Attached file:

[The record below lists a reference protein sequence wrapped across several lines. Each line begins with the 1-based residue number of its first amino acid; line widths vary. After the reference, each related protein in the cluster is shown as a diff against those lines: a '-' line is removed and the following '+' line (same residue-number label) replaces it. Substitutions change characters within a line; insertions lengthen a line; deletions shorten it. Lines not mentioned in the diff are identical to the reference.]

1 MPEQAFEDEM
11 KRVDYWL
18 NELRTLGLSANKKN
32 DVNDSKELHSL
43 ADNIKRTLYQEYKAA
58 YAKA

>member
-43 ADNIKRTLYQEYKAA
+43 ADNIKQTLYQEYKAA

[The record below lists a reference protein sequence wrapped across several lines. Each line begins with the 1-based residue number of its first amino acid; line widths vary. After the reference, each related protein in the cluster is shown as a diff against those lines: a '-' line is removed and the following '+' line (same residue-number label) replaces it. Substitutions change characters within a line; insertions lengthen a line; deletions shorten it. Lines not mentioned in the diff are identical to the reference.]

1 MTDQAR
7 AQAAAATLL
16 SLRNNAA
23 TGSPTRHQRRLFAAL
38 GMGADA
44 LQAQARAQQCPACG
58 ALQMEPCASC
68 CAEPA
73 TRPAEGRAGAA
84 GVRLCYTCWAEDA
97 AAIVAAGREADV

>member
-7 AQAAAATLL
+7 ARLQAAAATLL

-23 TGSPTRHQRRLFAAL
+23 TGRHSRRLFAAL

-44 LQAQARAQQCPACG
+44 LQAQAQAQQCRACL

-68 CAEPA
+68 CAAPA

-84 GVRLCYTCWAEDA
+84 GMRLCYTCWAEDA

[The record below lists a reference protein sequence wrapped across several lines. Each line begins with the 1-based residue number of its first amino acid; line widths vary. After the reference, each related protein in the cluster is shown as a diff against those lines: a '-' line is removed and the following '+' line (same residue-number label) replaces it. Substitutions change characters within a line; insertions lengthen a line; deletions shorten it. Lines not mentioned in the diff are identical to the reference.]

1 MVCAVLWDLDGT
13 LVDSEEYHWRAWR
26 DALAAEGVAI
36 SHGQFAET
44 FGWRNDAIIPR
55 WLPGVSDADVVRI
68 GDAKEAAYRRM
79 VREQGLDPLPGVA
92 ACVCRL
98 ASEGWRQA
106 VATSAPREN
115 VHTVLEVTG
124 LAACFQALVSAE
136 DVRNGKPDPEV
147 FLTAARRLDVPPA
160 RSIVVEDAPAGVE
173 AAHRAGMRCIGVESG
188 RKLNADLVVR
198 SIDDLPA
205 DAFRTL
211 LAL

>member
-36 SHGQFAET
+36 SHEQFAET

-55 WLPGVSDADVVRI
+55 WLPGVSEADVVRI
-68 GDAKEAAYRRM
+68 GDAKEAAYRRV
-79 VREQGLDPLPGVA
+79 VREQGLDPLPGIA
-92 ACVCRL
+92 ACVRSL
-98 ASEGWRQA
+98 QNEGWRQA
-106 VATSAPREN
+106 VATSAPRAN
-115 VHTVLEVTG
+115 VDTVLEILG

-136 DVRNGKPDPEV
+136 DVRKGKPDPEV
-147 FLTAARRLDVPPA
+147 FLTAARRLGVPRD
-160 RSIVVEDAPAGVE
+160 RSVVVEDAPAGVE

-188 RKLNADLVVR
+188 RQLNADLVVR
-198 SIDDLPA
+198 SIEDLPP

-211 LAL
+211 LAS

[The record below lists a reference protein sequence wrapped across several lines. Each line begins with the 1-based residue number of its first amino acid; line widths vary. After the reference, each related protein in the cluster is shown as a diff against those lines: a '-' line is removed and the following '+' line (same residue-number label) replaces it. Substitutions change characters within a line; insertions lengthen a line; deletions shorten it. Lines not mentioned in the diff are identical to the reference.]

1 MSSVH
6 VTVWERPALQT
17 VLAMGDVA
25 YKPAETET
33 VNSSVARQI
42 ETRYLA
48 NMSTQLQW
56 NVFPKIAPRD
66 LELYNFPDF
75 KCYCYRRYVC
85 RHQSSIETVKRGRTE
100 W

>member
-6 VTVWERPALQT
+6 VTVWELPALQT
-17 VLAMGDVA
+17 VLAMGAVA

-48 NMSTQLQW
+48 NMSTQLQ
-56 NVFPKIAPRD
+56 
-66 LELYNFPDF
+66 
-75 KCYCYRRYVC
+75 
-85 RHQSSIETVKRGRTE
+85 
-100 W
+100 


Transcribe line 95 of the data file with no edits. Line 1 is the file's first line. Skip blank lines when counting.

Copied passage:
75 KCYCYRRYVC